Instead of growing on the outer edge of a community, which requires more roads and extended water and sewer lines, adding to a community's liabilities, Marohn said cities should consider how to make better use out of what already has been built and strengthen the already established framework.

It’s part of what he considers a “bottom-up revolution,” which requires communities to embrace a little of the “chaotic” in order to end with smart long-term solutions.

He concedes that it can be a less attractive option in the short-term, as new buildings and new projects often appear to create new growth, drive the economy and make up insolvencies of the past, but they ultimately don’t help repair what’s already been built when it begins to crumble.

“At some point, the backlog of maintenance is going to be something where there’s a conscious decision of, 'This neighborhood we fix, this neighborhood we let go,' ” Marohn said.

Identifying ‘gaps’ in the community

On Tuesday, he asked audience members to walk their own streets and take in the amount of investment already made by their community – noting that with curb and gutter work, manhole covers, hydrants and more, a city’s cost could be $2,000 to $4,000 a foot. 

Then he said to look to the side of the road and see what wealth it is creating.

“What you will discover, and it will become sickening to you, is that our cities are nothing but massive, massive gaps. They are huge enormous gaps. They are everywhere and overwhelming,” he said.

One of those gaps he’s noticed in many communities is parking. He suggested many communities easily could cut 70% of their parking and still have more than enough.

“If you think of a place as being something that is creating wealth in your community, parking is an anti-place. It’s something that is actually denuding and destroying your wealth,” Marohn said.

One person said if people struggle to find parking, they may not visit a downtown at all.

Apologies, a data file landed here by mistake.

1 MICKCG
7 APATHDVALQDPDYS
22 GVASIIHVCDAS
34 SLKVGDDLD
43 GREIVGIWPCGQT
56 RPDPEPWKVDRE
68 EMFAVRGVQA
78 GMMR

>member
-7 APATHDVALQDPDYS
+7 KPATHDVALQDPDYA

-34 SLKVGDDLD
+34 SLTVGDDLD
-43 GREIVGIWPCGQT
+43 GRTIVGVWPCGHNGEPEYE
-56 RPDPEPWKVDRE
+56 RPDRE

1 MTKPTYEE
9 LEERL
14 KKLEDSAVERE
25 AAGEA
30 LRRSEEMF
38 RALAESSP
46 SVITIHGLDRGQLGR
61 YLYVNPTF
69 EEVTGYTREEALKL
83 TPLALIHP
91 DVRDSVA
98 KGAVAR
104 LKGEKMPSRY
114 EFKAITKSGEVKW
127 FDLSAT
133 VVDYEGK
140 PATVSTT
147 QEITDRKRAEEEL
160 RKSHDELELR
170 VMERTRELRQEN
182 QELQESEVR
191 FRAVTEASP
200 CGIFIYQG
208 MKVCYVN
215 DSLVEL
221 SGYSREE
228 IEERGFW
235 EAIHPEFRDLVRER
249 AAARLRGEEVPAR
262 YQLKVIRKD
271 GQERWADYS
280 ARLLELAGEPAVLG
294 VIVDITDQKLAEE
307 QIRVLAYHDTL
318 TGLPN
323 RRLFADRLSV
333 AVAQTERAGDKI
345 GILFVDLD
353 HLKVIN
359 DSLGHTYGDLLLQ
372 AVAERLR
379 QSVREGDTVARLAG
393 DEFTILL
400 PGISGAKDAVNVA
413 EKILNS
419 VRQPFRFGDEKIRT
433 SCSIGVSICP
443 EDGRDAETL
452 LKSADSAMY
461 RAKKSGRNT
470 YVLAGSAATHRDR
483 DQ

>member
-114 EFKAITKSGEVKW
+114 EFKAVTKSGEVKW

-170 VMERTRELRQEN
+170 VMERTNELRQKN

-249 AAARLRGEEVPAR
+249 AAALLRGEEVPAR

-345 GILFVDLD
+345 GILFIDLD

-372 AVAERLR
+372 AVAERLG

Marohn said any attempt to add additional parking is usually done to compete with the parking of big-box stores on the outskirts of a city, which is a battle they will lose.

Instead, downtowns can compete with a variety of shops, local entrepreneurs, beautiful environments and pleasing aesthetics.

“You’ve destroyed your city so that I never have to experience more than a 20-foot walk,” Marohn explained. “I want your city to be so beautiful that it’s worthy of a six-block walk.”

Ultimately, Marohn said no community should undergo significant change but no community is exempt from change, and it starts by identifying where people struggle in the community when it comes to forming a business and finding the quickest and simplest way to help them.

“The challenge we have today is not how do we grow more and more in the current style. It's how do we make better use of what we built,” Marohn said. “And if we can go out and humble ourselves to observe where people struggle, respond to that struggle in the quickest way we can and continue to observe and iterate not only can we make the lowest risk, highest returning investment that is possible to make, not only are we building wealth and stability and prosperity throughout our community but we cannot help but improve people’s lives in the process."